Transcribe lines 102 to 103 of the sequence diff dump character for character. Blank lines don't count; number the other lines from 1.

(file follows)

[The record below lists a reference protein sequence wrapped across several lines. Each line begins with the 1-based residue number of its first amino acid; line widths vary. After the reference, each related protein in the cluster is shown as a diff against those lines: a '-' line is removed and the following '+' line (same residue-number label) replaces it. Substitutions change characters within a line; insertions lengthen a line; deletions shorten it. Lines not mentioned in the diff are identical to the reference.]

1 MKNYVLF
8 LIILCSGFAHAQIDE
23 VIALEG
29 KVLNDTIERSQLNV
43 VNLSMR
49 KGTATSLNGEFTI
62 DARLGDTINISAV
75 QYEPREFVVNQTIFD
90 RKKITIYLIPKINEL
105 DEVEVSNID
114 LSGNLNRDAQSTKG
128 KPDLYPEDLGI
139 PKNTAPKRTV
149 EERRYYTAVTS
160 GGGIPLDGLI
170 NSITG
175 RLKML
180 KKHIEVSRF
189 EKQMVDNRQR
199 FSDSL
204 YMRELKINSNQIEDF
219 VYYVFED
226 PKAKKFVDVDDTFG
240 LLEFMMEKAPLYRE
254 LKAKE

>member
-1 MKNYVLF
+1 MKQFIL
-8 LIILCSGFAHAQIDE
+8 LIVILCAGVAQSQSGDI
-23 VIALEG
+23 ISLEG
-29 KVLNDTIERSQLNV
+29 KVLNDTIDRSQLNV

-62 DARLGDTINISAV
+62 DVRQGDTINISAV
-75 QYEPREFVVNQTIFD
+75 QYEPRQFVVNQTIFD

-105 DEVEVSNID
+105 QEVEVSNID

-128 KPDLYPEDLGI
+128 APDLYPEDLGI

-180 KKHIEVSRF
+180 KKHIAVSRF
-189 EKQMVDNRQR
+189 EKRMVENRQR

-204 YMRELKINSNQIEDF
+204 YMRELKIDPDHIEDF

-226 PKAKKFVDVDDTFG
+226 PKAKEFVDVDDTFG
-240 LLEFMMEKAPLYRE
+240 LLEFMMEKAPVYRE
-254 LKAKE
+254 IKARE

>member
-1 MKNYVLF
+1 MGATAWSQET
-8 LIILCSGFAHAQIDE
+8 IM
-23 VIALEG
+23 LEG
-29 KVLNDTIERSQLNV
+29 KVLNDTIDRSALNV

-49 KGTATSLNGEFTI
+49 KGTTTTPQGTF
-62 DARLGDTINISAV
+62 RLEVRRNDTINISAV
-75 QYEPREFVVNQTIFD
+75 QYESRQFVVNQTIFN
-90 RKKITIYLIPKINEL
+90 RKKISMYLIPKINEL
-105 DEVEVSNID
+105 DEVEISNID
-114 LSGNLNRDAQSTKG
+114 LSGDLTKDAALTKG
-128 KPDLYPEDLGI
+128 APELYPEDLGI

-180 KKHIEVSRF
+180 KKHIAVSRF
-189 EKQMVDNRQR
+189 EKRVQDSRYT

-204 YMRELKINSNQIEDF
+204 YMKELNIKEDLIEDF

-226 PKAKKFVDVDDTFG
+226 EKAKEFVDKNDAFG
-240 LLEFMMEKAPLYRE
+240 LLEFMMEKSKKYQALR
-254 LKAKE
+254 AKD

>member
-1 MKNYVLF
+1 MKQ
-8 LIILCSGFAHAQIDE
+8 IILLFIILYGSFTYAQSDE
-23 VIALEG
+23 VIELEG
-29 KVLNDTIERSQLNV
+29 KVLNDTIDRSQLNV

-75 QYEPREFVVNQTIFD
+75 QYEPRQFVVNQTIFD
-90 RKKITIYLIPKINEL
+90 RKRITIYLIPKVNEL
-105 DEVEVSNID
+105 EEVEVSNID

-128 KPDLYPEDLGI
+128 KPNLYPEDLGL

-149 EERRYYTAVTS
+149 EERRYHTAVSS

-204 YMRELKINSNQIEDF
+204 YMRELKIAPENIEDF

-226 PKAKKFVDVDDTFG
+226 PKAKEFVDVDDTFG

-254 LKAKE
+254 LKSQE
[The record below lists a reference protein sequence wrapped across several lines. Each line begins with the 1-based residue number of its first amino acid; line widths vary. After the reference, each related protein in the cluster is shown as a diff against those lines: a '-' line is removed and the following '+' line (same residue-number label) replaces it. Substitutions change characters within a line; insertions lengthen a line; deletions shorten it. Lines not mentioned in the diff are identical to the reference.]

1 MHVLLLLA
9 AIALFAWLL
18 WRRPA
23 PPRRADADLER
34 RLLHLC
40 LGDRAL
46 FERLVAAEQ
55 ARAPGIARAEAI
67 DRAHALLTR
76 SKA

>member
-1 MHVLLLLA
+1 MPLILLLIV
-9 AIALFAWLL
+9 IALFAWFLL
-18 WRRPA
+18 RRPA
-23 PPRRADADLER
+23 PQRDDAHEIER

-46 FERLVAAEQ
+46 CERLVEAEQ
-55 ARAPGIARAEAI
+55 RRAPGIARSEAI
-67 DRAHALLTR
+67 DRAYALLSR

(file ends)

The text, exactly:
-90 RKKITIYLIPKINEL
+90 RKRITIYLIPKVNEL